Campaign behind the lines

Campaign behind the lines

Turkish President Recep Tayyip Erdogan’s growing belligerence towards Greece, other than repeating his favored tactic of raising tension to see what he will gain from it, may signal a couple of things. All of them dangerous.

Perhaps he has been warned not to go ahead with the new invasion of northern Syria that he has announced. Maybe he wants to put more pressure on NATO, to gain something there. Or is he following the example of his teacher, Vladimir Putin, creating a fog of propaganda and preparing to strike before his foe grows stronger? The question is whether the basic priorities of defense – a strong military, powerful alliances, national unity – are sufficient to deal with this.

Today Greece is stronger than before, with diplomatic and military support from powerful allies, while Turkey has heated relations with many countries and is embroiled in various military adventures. In Greece we tend to both overestimate and underestimate Turkey’s strength, whereas Turkey tends to exaggerate the threat posed by Greece while overestimating its own strength.

Erdogan knows that the threats against Greece will not win over the United States, nor any other NATO ally or European Union country, as to the righteousness of his cause. What he wants is to push Turkey’s weight among its allies so as to make gains wherever he can. More importantly, though, he wants to keep his compatriots on edge, cultivating a mix of omnipotence and rage against local and foreign enemies.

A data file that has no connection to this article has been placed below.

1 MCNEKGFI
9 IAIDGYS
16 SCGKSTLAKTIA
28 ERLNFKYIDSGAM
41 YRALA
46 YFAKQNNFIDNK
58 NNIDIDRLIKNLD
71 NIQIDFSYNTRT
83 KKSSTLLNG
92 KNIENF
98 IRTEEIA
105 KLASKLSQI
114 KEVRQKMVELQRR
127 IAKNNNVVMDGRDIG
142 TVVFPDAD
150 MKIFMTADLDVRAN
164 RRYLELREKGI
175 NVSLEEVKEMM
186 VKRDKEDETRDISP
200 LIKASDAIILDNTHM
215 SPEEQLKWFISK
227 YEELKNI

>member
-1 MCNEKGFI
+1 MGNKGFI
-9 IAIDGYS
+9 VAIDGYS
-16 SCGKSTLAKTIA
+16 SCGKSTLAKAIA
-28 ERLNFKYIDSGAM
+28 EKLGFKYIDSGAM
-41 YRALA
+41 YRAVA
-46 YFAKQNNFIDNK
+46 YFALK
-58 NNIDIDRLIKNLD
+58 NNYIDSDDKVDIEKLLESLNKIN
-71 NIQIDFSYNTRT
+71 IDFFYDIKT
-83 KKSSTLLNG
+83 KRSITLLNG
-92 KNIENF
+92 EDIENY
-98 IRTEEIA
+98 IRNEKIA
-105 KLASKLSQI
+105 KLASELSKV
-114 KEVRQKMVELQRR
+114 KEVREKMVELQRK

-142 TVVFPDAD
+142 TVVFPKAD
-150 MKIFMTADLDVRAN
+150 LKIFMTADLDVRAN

Erdogan will keep raising the tension. At this point, he cannot back down without losing face. And the tension serves him well ahead of next year’s elections. That is why, beyond the obvious need for military deterrence, dynamic diplomacy and national unity, the most powerful weapon for Greece could be a simple information campaign aimed at the Turkish people, in Turkish.

Digital media and social networks lend themselves to this. In a clear and honest way, the text and images could explain the situation between the two countries and why ours must always be ready to defend itself. Only nations themselves can change the course of dangerous leaders.

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